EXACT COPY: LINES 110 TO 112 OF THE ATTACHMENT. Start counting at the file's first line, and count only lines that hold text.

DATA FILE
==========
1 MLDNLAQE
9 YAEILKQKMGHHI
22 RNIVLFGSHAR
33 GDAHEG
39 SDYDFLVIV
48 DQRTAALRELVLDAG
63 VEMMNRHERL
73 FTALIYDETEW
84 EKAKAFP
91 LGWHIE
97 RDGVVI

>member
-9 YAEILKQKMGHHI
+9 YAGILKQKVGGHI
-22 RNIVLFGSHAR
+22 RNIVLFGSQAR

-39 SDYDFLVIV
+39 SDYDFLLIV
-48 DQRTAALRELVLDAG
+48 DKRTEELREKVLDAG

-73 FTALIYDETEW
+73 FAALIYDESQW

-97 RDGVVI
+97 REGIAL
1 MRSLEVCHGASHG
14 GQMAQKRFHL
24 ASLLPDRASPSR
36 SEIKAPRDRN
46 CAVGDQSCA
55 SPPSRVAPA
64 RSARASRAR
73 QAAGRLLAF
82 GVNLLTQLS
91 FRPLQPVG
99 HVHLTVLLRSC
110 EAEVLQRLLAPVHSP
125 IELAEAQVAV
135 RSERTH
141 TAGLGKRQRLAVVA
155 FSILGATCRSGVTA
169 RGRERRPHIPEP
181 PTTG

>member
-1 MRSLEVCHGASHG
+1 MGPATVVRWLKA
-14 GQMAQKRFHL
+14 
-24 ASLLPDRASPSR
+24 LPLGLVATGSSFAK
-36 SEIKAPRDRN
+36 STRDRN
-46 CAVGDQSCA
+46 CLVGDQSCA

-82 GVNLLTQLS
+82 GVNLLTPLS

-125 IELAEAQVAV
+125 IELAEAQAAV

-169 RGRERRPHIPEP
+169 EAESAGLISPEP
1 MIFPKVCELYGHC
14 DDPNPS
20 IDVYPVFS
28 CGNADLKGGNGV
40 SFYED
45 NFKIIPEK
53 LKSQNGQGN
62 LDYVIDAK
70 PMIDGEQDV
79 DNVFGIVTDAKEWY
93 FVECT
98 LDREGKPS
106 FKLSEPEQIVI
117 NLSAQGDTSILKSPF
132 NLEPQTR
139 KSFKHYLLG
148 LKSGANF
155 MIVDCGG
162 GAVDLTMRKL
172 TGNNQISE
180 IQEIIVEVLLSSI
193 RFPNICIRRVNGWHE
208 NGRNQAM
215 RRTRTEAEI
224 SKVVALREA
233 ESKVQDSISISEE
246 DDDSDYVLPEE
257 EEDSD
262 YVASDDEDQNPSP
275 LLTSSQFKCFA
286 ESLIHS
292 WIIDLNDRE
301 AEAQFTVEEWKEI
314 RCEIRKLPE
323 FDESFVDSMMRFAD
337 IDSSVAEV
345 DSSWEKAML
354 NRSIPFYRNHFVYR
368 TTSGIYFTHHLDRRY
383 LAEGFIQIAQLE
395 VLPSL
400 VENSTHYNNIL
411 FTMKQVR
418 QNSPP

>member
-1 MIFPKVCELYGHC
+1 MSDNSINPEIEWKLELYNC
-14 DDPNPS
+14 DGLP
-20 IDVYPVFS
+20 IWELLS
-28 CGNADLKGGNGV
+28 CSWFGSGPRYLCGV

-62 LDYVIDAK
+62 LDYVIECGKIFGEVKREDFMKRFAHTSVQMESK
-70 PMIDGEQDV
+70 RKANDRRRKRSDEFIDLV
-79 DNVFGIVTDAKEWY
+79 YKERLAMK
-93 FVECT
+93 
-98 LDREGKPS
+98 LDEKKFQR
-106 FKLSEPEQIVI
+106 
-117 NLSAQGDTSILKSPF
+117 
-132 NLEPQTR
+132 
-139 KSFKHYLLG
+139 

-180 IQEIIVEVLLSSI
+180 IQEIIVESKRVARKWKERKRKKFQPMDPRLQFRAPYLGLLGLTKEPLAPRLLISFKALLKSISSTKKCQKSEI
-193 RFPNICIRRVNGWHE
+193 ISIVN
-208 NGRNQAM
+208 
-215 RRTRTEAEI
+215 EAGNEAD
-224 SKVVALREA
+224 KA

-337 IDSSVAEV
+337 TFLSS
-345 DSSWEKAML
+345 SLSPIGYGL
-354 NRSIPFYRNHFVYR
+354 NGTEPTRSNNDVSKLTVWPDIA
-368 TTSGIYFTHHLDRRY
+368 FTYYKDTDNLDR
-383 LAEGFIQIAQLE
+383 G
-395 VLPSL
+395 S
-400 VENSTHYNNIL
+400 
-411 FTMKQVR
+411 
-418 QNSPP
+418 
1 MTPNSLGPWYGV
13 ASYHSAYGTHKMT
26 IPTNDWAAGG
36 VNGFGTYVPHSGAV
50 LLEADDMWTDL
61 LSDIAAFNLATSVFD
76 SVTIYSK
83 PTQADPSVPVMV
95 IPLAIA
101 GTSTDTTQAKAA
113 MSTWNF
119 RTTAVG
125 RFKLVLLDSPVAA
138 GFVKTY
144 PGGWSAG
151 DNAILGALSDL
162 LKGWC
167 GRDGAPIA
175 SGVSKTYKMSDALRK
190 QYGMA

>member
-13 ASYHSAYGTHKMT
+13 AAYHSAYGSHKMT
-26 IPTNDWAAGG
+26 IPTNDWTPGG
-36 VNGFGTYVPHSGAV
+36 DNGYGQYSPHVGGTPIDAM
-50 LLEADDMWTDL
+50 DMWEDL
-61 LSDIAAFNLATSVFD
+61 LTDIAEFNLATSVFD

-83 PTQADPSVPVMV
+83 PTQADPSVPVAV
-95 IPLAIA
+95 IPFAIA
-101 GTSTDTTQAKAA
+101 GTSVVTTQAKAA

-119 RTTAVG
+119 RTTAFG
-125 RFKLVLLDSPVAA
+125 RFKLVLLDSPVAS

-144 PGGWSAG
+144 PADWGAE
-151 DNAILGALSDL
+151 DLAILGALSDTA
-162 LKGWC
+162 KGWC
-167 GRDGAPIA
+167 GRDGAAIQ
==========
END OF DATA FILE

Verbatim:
+20 IWELLS
-28 CGNADLKGGNGV
+28 CSWFGSGPRYLCGV